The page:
As part of our Be a Hero Campaign, we’re featuring the stories of the everyday heroes in CRP’s community, people who impress us daily with their perseverance, their compassion, and their commitment to their communities. Thamer does not let his own difficult circumstances prevent him from searching for ways to support others.
Thamer came to Jordan from Syria in 2013. His life in Homs seemed to him to be normal and peaceful; he ran a supermarket, spent time with friends and family, and was raising four children. “We did not expect this situation in Syria,” he says. “We didn’t feel our religious or sectarian differences.” Instead, he explains, people identified themselves by their city or their region of the country.
Though Thamer did not want to leave his home and community, “Things built up little by little until there was no choice but to leave,” he says. Now, the city he knew is gone and its residents dispersed. “The people are scattered, north and south, to Australia, to America. There is no place for us. The sea is what’s left to us.”
In Amman, Thamer and his family were connected to CRP. Thamer started attending different programming at the Family Resource and Community Center. He has participated in English lessons, the men’s exercise and life skills class Keystone, the gender-based violence training, and the weekly men’s support group, Diwwaniya. Through his participation in CRP’s programming, Thamer has seized opportunities to support and advocate for the refugee community. In 2016, Thamer was interviewed about his experiences as a refugee for an episode of MBC’s program MAGGI Diaries. “If I had just stayed home and not come to CRP, I wouldn’t have had this chance,” Thamer says.
“My orientation is toward my children. Their whole lives have been war and violence.”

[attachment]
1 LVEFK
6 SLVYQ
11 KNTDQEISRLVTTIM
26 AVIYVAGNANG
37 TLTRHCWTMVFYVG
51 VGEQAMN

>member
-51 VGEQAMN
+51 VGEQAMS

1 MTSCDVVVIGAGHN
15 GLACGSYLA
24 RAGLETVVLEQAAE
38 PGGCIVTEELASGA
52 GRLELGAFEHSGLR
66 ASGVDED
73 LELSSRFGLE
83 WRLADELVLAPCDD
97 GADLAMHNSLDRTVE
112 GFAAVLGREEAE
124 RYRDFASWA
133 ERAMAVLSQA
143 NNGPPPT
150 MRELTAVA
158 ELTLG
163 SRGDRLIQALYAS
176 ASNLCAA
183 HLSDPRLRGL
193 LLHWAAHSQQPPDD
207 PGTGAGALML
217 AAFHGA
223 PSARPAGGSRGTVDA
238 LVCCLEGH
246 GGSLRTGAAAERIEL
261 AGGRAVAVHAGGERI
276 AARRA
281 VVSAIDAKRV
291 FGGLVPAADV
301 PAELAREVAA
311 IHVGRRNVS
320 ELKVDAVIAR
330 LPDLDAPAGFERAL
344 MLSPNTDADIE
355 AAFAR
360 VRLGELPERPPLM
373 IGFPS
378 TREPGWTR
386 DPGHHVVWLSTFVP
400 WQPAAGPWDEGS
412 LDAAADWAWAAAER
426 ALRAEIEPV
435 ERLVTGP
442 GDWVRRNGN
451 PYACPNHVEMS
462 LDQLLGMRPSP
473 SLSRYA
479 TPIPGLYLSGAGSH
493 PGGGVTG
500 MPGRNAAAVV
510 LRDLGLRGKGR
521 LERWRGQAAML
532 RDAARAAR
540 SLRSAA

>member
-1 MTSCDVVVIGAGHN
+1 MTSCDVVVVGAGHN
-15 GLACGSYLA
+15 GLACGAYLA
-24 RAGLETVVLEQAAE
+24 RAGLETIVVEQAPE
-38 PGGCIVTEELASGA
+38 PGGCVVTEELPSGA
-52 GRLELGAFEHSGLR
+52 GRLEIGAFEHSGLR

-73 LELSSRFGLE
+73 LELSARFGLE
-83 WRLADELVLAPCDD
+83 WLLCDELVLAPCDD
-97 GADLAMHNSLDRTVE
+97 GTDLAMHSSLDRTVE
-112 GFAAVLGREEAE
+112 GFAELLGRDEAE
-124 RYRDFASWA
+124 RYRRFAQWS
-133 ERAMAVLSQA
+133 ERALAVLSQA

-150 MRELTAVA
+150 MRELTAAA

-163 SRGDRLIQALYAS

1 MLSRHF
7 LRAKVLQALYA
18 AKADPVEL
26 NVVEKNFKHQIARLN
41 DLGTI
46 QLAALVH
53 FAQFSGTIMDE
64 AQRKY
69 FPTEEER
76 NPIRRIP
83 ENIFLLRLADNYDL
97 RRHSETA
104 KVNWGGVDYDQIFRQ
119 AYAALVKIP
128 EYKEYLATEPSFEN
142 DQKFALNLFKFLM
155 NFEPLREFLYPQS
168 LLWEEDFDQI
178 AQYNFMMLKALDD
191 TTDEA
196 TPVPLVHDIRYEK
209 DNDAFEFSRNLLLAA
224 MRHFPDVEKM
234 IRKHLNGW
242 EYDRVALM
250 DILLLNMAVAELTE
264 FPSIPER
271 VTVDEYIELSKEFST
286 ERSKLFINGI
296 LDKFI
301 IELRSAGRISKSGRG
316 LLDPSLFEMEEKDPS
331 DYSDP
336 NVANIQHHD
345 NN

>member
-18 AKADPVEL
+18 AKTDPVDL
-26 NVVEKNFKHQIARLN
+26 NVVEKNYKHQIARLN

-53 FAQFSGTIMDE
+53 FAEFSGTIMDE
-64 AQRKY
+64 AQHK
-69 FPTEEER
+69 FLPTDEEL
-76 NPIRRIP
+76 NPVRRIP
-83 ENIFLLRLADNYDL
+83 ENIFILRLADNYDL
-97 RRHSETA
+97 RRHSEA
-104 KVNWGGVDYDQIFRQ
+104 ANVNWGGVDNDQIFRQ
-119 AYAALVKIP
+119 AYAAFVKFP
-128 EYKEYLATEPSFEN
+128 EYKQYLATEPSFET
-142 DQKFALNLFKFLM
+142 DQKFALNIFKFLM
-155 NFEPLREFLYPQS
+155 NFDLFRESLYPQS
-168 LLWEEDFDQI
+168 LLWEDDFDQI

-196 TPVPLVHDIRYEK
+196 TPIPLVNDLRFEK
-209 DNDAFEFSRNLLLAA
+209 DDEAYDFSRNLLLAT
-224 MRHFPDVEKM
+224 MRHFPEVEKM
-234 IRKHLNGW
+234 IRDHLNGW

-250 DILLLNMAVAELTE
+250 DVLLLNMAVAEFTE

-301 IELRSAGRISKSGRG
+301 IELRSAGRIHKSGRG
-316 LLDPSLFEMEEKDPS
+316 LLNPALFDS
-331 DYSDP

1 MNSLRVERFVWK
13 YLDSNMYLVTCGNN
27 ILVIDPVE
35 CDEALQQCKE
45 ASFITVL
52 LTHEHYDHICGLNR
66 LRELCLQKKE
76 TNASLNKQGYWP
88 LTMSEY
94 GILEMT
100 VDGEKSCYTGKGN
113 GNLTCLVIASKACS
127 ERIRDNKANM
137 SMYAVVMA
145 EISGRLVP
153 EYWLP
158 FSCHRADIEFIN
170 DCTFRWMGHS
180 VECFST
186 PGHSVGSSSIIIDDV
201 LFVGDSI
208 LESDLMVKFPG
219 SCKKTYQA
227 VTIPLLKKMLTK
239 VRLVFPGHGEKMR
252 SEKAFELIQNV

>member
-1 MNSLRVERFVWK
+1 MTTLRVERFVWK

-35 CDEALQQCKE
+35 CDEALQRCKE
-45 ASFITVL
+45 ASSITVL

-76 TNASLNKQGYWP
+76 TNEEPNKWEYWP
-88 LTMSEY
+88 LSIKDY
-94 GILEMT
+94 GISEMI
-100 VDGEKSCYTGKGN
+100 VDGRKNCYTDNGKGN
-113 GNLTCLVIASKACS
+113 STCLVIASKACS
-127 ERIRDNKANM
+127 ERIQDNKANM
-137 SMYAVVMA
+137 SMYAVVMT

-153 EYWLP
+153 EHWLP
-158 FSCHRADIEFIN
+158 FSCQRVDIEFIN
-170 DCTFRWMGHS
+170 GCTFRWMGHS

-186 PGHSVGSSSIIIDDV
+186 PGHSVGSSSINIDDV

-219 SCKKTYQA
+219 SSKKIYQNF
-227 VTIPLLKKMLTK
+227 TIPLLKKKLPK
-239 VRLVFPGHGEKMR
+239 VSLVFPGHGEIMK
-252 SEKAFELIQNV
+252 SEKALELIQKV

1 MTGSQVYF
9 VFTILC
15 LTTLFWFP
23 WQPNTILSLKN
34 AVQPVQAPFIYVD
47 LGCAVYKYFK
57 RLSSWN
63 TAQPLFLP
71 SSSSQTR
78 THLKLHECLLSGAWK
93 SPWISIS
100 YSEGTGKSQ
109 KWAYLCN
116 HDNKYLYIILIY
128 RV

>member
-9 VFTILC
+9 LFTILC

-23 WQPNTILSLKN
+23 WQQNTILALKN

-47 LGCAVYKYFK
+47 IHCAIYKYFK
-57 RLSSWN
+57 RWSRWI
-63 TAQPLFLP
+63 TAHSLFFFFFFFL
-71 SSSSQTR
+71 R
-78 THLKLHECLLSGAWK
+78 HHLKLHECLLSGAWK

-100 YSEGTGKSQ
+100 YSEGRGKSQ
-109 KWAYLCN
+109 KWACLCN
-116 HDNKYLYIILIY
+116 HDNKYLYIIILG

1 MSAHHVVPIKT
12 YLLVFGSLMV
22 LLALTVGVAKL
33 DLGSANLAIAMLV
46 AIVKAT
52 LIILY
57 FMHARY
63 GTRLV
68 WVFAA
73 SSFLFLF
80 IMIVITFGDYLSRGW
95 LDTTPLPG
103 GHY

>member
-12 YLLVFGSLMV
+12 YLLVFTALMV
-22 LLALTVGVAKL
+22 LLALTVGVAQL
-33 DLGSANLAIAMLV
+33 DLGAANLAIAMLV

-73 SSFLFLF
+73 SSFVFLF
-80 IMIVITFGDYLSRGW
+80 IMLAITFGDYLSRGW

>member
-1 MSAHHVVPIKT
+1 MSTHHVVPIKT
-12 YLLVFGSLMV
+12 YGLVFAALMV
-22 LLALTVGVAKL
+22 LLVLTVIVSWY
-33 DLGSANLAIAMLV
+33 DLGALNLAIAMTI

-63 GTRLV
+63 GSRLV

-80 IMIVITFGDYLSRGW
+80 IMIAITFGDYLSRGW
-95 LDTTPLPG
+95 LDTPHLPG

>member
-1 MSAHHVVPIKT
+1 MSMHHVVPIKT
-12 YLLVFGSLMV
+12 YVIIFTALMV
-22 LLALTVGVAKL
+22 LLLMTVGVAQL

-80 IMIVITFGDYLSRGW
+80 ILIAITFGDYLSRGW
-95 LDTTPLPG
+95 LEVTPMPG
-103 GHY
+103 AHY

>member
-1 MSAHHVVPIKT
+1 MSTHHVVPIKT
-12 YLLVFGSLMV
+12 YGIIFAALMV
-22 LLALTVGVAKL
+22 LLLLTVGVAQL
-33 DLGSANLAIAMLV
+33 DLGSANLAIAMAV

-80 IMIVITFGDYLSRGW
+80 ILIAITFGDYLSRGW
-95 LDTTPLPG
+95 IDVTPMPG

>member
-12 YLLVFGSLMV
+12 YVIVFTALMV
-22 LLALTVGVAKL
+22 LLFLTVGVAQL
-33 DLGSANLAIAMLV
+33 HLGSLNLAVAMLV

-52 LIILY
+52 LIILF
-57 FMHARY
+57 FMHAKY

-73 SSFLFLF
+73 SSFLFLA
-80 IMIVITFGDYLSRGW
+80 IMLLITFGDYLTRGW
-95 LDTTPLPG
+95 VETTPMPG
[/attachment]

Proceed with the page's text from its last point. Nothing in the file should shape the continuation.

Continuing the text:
Thamer’s main source of motivation is his four children. His first priority upon arrival to Amman was to ensure that his daughter and three sons were all enrolled in school. “My orientation is toward my children,” he says. “Their whole lives have been war and violence.” Thamer’s children struggle with lingering feelings of insecurity and fear.
Thamer is currently unemployed; even though there are some work permits available for Syrian refugees, these are limited and hard to obtain. The need to pay for food and rent is a constant worry. Despite these difficulties in his own life, Thamer advocates for others who may be struggling. The participants in Diwwaniya speak about the issues facing their community and neighbors, not just the issues they themselves face. Through this group, Thamer learned of three women, who had been separated from their husbands when fleeing their home countries. The three women between them had a total of 21 children and were struggling to meet their families’ basic needs. Upon hearing about these women, Thamer hurried to bring them to CRP’s attention, and worked with CRP to help set up furnishings for these women’s apartments and ensure that they were able to feed their children and pay their rent.
For refugees, living in contexts where basic needs are hard to meet, the very act of survival is an act of heroism. Your gifts ensure that we are able to continue to provide emergency assistance and community-led programming for the heroes we serve at CRP.